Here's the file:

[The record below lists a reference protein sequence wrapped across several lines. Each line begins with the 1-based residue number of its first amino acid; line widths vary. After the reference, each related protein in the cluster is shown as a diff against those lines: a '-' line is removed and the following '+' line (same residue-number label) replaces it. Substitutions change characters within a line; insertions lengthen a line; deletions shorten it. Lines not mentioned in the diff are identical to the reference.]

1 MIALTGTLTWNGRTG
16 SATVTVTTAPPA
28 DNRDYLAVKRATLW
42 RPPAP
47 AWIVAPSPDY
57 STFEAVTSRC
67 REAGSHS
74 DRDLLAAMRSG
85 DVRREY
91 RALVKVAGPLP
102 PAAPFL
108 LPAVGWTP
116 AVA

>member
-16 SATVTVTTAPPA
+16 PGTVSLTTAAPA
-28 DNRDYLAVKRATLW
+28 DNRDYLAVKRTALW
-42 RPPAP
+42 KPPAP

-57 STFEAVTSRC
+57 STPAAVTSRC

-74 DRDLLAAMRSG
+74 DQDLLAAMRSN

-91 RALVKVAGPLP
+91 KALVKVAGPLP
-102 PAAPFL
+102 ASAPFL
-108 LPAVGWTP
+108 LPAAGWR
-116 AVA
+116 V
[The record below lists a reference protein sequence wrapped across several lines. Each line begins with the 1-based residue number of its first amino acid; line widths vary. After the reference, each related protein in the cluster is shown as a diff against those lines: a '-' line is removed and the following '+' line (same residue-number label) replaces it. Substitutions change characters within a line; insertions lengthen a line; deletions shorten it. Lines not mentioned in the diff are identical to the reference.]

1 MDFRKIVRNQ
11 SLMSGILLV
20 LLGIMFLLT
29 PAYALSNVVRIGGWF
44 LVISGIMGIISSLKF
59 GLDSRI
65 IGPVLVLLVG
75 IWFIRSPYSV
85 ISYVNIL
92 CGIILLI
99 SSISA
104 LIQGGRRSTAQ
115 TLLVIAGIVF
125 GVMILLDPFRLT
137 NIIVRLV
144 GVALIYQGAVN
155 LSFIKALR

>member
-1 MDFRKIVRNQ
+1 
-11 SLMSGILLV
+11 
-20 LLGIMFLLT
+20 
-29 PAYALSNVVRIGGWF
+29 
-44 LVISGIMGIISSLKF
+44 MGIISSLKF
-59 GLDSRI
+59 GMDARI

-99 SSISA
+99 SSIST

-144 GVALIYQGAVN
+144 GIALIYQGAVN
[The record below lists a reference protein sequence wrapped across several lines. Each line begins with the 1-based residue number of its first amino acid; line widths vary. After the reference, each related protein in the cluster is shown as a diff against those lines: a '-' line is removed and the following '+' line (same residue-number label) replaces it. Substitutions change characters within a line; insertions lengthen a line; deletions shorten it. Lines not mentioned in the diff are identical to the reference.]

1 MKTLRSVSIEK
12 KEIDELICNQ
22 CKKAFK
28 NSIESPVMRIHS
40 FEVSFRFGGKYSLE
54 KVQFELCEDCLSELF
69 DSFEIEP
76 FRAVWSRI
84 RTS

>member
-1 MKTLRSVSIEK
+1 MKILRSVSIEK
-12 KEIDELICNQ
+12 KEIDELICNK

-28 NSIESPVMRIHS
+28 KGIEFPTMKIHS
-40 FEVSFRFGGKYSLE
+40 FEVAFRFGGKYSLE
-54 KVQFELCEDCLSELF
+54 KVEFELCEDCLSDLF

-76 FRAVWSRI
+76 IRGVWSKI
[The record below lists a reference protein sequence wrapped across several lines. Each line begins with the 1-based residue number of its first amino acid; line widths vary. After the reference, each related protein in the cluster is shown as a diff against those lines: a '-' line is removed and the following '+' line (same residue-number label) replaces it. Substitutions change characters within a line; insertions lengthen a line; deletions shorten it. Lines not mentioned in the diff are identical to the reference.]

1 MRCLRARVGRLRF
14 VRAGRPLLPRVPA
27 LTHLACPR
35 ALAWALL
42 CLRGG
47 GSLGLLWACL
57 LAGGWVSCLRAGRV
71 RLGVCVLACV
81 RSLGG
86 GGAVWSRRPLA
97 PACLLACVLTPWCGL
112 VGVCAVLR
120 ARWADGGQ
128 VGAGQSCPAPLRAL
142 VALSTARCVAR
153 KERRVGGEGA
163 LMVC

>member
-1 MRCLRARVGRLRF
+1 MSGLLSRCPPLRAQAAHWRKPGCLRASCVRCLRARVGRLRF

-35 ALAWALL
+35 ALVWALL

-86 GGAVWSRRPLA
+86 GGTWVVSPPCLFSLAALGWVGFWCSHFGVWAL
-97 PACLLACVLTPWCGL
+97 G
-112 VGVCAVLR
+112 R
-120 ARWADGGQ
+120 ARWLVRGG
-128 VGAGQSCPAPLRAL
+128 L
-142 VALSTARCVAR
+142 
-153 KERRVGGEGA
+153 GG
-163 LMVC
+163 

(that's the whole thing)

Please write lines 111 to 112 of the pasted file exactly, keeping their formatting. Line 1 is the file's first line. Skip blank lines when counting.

-1 MRCLRARVGRLRF
+1 MSGLLSRCPPLRAQAAHWRKPGCLRASCVRCLRARVGRLRF